I hate marketing
…for two reasons:
- Marketing manipulates people’s attention.
- Marketing manipulates people’s perception.
The problem with attention manipulation is that marketing fills your mind with consumerist thoughts. Nothing—not even time—is more important than your attention. Your attention determines your productivity, creativity, self-discipline, and happiness. Without proper attention, you can’t work hard, you can’t be proactive, you can’t express yourself freely, you can’t exert willpower, you can’t be in the present moment. Your mind must be cool and focused, not polluted by marketing circuses! Steering your attention to something you want, nay need, is the opposite of mindcoolness; for marketing diverts you from doing your True Will.
The second problem—that of manipulating people’s perceptions—traces back to something I’ve already discussed in my post on the truth about fame and money. Marketing is entirely concerned with what other people think of you or your brand. Marketing is the art of building an image, not the art of building substance. And what does your desire to have a good image say about you?—That you’re overly concerned about and invested in other people’s opinions! Marketing is the true opposite of “not giving a fuck.”
Nevertheless, I get it why…
Marketing is Awesome
First of all, I appreciate the creativity that goes into many publicity stunts and marketing campaigns. Numerous times, I was struck with amazement by the ingenuity of what some agents and marketers had come up with. Marketing is a form of art that I often marvel at. Inventive marketers truly are artists.
And as always when we despise or get angry about something, we know that our contempt typically points at a weakness in ourselves. For example, I disdain marketing mostly because I am displeased with my website traffic, because I envy successful marketers, and because I feel bad about not caring enough, not hustling enough in that regard. I say that marketing sucks mainly because I suck at it.
Secondly, there is that story everyone who starts a business gets confronted with—a story designed to rob good people of their innocence. It’s the story of how other people need your product. The story goes like this: When you have an awesome product that solves a problem and helps other people, then not doing extensive marketing would actually be the immoral thing to do. If more people know about your product, you can help more and solve more problems. Hence, by investing in marketing, you make the world a better place.
I see how this way of thinking is important to motivate one’s entrepreneurial spirit and to reinforce one’s confidence in his business. The only problem I have with this mindset is that the underlying economic logic is flawed.
See, most products solely solve problems created by other products. And then we need even newer products to solve the new problems the new product has created. This is the endless cycle of consumerism, which you may also call “capitalism”—the need for endless growth.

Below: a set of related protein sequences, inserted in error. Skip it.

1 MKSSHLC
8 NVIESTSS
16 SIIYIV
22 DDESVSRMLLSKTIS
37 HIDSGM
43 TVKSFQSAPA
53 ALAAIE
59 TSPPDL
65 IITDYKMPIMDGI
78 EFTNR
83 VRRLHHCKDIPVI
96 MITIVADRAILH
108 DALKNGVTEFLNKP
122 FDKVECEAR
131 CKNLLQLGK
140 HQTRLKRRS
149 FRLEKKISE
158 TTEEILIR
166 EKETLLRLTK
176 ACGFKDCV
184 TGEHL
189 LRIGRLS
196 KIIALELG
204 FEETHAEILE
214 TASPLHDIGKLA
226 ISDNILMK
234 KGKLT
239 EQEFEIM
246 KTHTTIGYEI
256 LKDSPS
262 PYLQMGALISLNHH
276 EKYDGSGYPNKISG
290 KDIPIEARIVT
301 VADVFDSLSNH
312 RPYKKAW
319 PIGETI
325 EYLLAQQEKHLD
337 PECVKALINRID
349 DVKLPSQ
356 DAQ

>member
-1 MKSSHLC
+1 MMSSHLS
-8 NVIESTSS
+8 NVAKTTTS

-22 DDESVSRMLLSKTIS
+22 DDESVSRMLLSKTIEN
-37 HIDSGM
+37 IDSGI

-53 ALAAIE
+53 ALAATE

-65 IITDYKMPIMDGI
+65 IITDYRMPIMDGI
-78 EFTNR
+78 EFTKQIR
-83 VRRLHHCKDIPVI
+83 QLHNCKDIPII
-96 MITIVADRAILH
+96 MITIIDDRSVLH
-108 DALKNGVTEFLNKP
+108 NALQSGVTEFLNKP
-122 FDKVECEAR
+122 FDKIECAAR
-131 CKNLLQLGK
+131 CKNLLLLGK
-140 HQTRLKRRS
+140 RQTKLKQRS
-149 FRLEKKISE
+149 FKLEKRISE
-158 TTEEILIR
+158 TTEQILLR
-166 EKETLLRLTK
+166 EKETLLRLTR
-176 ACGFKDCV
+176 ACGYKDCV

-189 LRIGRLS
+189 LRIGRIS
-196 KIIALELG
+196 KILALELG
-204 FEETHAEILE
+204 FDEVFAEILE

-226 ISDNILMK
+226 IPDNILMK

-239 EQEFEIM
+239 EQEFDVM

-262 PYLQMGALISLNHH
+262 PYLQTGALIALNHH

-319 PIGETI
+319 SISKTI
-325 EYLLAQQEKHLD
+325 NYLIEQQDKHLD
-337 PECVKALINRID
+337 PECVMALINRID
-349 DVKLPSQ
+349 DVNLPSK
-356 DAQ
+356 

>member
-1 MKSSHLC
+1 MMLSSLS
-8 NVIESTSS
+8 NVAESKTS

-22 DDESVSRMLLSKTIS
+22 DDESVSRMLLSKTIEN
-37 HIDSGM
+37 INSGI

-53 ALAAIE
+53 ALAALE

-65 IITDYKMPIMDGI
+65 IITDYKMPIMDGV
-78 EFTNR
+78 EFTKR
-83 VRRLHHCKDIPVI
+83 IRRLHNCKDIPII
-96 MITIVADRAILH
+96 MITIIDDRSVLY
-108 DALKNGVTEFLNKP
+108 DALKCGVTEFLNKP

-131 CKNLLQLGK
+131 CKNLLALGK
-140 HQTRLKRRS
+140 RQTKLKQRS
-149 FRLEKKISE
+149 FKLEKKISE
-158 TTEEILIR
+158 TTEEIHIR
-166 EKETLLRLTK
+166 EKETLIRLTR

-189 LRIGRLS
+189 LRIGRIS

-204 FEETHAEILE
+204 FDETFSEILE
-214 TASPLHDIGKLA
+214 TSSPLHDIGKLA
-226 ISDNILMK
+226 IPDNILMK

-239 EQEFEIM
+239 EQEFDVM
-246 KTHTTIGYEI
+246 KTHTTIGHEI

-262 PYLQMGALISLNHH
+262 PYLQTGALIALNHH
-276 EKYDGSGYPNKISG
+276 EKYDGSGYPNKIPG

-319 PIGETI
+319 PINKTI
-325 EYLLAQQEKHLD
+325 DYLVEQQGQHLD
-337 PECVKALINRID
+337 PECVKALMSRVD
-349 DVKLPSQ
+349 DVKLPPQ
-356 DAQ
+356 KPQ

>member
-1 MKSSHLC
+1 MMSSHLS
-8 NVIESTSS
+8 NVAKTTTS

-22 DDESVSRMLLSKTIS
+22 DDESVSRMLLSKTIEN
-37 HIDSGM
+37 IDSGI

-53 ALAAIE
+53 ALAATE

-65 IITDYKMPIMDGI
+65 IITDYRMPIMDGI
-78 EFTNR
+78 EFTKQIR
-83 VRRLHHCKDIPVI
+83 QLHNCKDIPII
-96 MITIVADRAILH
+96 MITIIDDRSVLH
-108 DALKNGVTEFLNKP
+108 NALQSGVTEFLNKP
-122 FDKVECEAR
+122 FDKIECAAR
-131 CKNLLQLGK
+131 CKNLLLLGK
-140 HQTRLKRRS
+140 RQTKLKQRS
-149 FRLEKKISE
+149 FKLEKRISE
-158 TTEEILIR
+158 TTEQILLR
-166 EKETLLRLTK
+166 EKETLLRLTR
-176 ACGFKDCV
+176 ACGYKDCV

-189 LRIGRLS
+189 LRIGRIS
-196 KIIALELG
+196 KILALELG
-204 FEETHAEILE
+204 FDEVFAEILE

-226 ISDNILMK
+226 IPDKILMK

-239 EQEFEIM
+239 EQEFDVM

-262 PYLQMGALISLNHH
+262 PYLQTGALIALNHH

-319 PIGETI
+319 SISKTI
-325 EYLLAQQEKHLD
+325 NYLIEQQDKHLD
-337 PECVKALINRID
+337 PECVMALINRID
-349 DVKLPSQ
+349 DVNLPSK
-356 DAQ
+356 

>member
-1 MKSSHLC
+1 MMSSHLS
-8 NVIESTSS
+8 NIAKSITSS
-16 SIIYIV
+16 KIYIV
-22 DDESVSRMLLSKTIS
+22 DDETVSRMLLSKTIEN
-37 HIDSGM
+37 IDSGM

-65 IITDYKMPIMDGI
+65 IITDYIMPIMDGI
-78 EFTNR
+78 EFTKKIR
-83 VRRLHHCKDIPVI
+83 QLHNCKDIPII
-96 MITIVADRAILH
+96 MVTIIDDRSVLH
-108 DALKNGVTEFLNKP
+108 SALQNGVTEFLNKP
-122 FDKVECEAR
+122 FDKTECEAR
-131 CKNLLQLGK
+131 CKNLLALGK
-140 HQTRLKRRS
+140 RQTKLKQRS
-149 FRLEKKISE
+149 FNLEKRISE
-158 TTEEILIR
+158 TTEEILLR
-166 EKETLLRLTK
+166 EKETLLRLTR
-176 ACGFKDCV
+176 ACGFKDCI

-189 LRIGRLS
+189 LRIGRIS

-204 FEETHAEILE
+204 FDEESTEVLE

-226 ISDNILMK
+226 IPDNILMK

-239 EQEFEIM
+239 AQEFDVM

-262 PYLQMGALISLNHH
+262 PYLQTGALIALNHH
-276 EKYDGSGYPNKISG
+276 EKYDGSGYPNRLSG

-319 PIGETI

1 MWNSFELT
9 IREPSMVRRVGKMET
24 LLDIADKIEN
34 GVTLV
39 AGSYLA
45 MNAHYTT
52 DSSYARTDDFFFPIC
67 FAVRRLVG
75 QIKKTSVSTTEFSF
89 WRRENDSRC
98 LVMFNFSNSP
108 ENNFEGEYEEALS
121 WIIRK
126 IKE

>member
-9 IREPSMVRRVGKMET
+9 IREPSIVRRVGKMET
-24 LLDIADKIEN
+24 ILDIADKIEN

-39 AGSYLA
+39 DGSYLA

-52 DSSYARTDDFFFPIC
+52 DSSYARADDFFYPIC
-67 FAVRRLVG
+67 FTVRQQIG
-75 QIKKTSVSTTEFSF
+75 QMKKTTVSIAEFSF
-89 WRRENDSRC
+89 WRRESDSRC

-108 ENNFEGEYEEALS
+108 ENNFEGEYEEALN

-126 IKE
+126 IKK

What do we really need in life? We need food and shelter. To acquire that, we don’t need economic growth; we don’t need more and more new products. But then there’s the need for reproduction; so we acquire all kinds of bullshit things to demonstrate our social value—to do marketing for our image as a man to attract women. And then men still don’t feel attractive enough, still don’t attract the women they want, still don’t procreate—so they feel pain, and they numb the pain by becoming avid consumers: by buying more products and buying more into the paradigm of economic growth. And with every product they buy, they solve a problem. And with every problem they solve, ten new problems are created.
Even my own product, my book Willpower Condensed, solves problems created by other products. Would we need that much self-discipline if we lived in a more natural human environment? Don’t we need willpower mainly because we live with an overabundance of products, particularly of food and entertainment? (Moreover, the very post/product you’re consuming at the moment attempts to solve a problem created by another product—maybe some expensive online marketing course that was advertised to you?)
Most people have an innate aversion against marketing; no matter how pragmatically true the stories you tell yourself are, they won’t give you back your innocence. At the same time, I’ve also explained how this “innocence” might actually be a form of envy and weakness.
Marketing is neither good nor evil. It’s just what it is: the art of manipulating other people’s attention, perception, and emotions. Despite my “hate,” I feel positive about it; for my journey of developing mindcoolness would be less challenging—less rewarding—if my attention, perception, and emotions weren’t constantly being manipulated by marketing artists.
If you’re a creator and marketing is your craft, then all power to you! If, however, you use marketing solely as a tool to support your main craft, then be mindful of how you manage your attention. For life is about developing skills: every minute you develop your marketing skills is a minute not spent on developing the skill you’re truly passionate about.—Again, if marketing is the art you want to master, then go for it! Just always know your True Will first.